How to Disable Public Folder Sharing in Mac OS X
If you’ve ever joined a public wi-fi network and noticed the Finder sidebar is suddenly filled with other unfamiliar computers and network shares, and then curiously clicked on one of them, you’ve probably discovered that most of these computers have a user ‘Public Folder’ accessible to you and everyone else. This folder is included with every user account in OS X, and it has very limited access which is designed to facilitate simple file sharing (it does quite well), but such a feature may become undesirable on public networks with many foreign computers. Turning off your own Mac sharing Public Folder is quite simple, and it will prevent other Mac users from having access to the ~/Public directory if they’re on the same network.
Whether or not a user public folder is visible depends on having either a guest account setup and/or OS X File Sharing turned on for the Mac. If you do not have File Sharing enabled, the users Public folder won’t be accessible in the first place.
Disable User Public Folder Sharing from a Mac
This process is basically the same in all versions of OS X:
- Go to the Apple menu and head to the ‘Sharing’ preference panel
- Choose “File Sharing” from the sidebar
- Look under the “Shared Folders” section and select the user(s) Public Folders, then choose the [-] minus button to remove it as a shared item
- Confirm that you want to sep sharing the folder “Username Public Folder” when asked by choosing “OK”
- Repeat for other “Public Folder” entries as desired, then quit out of System Preferences
The change will be immediate, and the public folder will no longer be accessible to anyone on the network who doesn’t have a specific file sharing login to your Mac.
You’ll often see this as a widely recommended security (and privacy) precaution for Mac owners who use their computers on public networks with potentially untrusted peers. It’s not that someone could gain access to your general user files (they can’t, unless you kept everything in the Public folder), but theoretically someone could copy data to that limited access folder if they wanted to by placing a file in your ~/Public directory. To offer an example of this, here is a random Mac users “[name] Public Folder” that is accessible (and empty) that was found on an open coffee shop network:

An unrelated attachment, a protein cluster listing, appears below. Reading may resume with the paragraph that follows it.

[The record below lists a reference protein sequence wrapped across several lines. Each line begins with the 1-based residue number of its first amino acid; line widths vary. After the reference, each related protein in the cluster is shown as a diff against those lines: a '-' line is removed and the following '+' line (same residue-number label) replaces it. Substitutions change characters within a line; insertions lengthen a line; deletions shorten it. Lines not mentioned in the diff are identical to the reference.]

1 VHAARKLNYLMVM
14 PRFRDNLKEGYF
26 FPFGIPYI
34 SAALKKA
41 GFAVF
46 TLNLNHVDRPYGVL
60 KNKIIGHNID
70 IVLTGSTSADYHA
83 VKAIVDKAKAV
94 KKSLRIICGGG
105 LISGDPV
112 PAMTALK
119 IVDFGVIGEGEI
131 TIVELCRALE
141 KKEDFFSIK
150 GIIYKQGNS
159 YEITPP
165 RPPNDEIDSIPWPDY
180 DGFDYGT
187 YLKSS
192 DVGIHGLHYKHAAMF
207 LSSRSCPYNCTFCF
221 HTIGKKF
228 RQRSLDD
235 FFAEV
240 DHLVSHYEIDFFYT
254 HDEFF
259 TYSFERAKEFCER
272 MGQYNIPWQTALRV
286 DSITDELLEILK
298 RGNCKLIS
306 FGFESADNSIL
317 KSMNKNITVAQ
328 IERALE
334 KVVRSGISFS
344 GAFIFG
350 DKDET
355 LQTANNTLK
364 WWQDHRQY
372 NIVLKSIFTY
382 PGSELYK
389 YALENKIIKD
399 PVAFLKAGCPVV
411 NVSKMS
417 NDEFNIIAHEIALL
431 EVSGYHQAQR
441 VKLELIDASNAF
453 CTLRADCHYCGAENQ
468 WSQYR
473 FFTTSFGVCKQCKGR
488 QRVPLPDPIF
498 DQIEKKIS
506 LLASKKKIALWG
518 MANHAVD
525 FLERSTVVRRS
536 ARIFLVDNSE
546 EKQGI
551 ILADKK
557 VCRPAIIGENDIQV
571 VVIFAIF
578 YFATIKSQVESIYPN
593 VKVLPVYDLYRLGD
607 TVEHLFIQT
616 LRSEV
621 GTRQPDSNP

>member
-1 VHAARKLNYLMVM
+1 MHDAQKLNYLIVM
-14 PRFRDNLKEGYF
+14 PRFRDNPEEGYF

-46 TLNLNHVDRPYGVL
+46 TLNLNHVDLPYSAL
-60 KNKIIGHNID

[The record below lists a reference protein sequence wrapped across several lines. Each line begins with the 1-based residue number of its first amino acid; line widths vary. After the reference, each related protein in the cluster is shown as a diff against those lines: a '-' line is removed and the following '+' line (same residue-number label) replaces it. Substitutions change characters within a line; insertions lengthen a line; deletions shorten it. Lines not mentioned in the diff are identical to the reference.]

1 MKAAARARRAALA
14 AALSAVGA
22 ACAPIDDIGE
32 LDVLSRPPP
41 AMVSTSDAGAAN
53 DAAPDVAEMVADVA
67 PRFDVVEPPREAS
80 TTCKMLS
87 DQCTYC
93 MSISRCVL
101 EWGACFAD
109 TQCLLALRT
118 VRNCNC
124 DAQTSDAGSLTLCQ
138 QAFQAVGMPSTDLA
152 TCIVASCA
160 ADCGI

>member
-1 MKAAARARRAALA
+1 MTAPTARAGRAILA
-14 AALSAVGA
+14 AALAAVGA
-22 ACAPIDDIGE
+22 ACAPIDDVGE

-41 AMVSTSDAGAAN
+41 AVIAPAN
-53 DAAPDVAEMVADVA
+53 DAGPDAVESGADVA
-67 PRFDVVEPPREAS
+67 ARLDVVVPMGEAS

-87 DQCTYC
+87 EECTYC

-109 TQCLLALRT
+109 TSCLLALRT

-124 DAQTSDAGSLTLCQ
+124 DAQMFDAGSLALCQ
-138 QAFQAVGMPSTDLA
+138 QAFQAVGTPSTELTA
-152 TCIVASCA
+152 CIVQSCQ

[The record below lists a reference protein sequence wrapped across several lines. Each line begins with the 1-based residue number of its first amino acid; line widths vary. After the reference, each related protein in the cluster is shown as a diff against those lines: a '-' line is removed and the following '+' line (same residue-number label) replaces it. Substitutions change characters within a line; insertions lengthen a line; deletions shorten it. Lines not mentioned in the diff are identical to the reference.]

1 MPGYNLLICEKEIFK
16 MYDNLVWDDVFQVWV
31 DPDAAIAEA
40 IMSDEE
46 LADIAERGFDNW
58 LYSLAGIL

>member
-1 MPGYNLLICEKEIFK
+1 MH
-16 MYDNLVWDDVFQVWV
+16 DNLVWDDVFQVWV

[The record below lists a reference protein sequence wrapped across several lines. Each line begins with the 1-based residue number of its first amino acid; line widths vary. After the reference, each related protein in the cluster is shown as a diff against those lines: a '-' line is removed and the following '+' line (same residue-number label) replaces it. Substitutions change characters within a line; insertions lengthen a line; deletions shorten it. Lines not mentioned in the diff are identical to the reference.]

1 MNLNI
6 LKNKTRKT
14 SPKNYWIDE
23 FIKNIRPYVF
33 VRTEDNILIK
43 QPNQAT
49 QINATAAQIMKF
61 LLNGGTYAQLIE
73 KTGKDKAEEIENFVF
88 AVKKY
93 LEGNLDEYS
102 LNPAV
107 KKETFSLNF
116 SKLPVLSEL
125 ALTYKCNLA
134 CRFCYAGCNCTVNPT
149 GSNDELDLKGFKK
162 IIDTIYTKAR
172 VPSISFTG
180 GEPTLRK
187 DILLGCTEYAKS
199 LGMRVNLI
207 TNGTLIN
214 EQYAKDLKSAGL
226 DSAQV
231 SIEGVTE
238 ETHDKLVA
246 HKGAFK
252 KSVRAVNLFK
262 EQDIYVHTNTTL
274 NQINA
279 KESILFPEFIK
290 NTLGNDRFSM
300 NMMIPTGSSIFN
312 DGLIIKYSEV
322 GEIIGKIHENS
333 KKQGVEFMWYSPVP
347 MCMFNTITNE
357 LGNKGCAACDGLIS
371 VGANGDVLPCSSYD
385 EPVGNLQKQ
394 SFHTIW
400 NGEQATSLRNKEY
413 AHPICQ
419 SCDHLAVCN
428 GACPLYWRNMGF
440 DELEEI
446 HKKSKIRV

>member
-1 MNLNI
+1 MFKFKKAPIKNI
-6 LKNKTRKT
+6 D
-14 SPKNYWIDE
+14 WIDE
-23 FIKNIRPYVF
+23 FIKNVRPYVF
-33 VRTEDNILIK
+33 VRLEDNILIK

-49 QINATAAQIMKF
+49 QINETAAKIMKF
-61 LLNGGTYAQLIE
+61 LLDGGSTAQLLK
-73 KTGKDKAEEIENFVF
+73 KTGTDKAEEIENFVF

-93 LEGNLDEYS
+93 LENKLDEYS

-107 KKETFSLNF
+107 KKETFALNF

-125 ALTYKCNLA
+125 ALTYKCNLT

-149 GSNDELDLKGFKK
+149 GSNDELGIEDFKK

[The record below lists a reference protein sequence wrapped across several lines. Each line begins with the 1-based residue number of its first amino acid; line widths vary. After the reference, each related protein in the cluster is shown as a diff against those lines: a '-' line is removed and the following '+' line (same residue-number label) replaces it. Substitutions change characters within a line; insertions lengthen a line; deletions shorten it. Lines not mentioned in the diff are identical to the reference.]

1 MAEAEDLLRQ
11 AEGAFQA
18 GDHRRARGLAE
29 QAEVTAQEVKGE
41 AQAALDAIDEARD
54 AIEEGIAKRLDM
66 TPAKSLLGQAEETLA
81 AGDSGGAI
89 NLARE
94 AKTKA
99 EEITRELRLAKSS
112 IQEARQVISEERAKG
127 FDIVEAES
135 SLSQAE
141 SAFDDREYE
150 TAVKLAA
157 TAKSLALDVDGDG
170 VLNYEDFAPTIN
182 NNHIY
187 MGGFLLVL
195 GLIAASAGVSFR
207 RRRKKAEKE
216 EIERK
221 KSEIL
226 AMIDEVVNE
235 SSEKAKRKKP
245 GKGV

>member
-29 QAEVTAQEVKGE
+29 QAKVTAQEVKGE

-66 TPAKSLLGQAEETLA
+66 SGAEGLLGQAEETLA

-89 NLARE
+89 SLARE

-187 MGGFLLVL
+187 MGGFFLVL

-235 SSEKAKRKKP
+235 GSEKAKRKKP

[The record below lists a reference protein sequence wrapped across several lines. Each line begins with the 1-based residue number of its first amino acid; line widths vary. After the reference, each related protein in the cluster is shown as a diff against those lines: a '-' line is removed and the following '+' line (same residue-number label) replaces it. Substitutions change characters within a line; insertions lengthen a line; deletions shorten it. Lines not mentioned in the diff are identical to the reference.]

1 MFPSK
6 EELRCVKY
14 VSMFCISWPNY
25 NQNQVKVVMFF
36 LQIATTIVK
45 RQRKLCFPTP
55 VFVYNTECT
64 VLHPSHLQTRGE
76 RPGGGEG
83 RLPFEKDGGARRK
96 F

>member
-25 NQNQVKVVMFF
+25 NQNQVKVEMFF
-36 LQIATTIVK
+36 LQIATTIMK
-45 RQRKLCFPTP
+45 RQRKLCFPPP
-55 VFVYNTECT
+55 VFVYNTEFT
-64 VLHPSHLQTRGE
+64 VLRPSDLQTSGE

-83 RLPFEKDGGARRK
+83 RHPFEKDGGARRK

Technically, any user with sharing enabled (from a Mac or PC) could drop a file into that folder and copy it this users Mac via this folder, it’s unlikely the user would even notice. These folders are extremely common, and on almost any busy public network you will find Macs and Windows PC’s with open shared folders. Here’s an example of three such machines on a local public network seen through OS X Finder’s Networking browser:
Again, it’s important to remember the the Public directory has very restricted access by default, and even kept enabled it has strict limitations imposed. Only files that are in the ~/Public folder are accessible to users on the same network, and only that folder has read and write access from other shared users – no other data on the Mac is accessible. Additionally, many Mac users don’t even realize they have a Public folder, and thus it’s usually empty and void of content anyway. You can always check to see if you have anything stored in yours by visiting your user ~/ Home directory and opening the “Public” folder to see if anything is in there – it’s probably empty.
Not sure whether to leave it on or off? Well, Apple leaves it enabled by default when File Sharing is turned on because the folder has such limited access, and Apple is notoriously cautious with their security settings and preferences. You could always consult your networks system administrator, or, if you’re a frequent public network user, lean on the side of caution and disable it anyway. On the other hand, if the Mac is only on private networks at home, work, school, or other trusted environments, it’s probably fine to leave it enabled.
Finally, users could also selectively disable the standard AFP and SMB File Sharing option by unchecking the box in the Sharing panel when connected to public networks, but that turns off all sharing completely, not just the Public Folder.